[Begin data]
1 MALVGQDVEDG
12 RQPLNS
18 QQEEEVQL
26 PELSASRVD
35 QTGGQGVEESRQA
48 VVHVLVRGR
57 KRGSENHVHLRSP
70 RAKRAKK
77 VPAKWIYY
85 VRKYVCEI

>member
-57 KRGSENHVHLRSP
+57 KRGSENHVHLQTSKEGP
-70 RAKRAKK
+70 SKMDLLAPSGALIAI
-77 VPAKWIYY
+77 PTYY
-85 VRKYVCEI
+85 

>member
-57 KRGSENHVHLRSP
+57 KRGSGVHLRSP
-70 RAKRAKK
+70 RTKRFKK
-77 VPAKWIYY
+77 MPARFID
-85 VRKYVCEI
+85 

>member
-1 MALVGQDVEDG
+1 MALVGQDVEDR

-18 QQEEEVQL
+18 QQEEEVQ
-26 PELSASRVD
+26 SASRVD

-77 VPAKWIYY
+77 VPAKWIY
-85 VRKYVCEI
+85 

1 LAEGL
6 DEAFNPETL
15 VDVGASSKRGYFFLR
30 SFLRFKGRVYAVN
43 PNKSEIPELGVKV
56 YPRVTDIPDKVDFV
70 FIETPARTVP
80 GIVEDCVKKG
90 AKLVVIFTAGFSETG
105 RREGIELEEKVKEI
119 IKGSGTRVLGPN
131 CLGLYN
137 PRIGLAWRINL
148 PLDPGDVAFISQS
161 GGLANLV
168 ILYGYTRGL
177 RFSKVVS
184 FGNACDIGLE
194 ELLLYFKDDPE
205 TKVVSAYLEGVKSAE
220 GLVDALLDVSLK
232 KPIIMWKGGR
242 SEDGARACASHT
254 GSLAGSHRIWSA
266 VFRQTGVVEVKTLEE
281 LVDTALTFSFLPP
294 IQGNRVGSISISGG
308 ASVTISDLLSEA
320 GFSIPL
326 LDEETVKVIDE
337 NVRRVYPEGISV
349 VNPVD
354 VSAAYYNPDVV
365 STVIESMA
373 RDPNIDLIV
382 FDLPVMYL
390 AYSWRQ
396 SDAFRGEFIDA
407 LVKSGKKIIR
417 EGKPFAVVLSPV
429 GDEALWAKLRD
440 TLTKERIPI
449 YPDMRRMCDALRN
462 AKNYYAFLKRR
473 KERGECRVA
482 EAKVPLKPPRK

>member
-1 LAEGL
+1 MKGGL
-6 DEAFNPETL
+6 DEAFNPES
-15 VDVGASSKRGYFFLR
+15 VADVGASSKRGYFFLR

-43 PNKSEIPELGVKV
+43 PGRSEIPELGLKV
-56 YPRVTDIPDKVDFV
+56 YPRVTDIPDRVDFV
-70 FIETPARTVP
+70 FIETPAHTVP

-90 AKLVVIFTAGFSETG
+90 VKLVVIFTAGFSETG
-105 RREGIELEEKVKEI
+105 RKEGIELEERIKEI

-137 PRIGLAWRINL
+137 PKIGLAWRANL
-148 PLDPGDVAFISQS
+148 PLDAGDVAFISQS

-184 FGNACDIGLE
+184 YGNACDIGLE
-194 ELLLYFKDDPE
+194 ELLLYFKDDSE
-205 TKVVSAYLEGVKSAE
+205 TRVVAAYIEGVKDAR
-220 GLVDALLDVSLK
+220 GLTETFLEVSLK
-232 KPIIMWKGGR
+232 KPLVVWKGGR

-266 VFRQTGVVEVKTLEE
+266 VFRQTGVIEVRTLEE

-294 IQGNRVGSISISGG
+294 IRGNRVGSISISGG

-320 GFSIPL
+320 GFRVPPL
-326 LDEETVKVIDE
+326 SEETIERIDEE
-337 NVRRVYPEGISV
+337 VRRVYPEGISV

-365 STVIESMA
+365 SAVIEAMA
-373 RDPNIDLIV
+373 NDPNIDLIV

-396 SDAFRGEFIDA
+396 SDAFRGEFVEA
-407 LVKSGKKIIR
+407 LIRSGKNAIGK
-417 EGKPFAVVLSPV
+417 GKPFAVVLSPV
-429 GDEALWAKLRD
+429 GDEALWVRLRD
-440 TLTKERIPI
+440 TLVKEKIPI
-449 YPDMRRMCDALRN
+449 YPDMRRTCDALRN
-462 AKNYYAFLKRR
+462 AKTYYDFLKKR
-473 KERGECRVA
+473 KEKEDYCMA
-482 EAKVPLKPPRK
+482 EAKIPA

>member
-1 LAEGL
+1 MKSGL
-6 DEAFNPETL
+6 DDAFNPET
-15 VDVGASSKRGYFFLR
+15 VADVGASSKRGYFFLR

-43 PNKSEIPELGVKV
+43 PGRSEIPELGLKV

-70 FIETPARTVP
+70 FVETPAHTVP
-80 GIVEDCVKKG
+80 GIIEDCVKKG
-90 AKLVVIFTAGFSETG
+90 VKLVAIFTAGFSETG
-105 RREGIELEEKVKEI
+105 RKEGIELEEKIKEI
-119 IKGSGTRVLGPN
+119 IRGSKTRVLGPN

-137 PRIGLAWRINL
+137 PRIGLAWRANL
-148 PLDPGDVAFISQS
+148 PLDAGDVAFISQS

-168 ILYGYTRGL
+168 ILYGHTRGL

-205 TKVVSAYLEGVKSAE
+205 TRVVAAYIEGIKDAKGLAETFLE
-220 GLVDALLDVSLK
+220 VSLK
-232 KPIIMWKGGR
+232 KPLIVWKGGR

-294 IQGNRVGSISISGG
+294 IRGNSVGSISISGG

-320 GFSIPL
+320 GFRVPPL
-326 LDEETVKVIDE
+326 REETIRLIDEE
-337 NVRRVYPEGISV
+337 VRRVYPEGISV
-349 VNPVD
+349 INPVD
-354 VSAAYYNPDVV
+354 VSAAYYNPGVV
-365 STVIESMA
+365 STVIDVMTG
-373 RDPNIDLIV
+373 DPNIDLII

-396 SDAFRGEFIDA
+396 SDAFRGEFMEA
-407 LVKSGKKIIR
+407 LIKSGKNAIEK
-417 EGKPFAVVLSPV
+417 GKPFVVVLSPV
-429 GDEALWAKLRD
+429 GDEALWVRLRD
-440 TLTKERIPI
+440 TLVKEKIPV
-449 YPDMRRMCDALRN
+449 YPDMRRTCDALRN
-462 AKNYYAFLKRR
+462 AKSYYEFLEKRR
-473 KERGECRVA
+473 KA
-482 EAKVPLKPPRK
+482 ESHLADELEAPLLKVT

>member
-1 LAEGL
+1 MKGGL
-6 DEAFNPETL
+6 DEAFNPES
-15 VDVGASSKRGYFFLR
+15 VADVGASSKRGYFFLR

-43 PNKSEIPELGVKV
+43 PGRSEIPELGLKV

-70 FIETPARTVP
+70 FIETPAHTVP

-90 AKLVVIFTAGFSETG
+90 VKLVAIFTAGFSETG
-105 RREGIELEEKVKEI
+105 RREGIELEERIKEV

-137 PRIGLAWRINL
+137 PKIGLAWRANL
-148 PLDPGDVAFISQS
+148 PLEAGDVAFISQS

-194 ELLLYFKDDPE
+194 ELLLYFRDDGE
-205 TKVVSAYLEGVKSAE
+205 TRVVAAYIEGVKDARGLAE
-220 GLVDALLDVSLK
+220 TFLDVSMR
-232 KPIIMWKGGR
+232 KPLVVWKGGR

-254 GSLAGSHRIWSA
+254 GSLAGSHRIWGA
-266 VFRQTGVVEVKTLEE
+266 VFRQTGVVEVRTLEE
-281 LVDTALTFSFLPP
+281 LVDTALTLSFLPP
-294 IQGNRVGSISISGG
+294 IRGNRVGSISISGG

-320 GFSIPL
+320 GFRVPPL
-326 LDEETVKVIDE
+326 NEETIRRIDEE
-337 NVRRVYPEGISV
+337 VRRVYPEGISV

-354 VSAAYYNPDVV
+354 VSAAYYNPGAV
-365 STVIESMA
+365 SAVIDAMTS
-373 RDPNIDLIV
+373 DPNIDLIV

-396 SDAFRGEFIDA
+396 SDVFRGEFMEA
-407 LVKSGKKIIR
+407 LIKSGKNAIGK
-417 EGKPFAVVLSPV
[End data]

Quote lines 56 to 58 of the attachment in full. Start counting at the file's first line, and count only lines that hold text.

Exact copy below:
177 RFSKVVS
184 FGNACDIGLE
194 ELLLYFKDDPE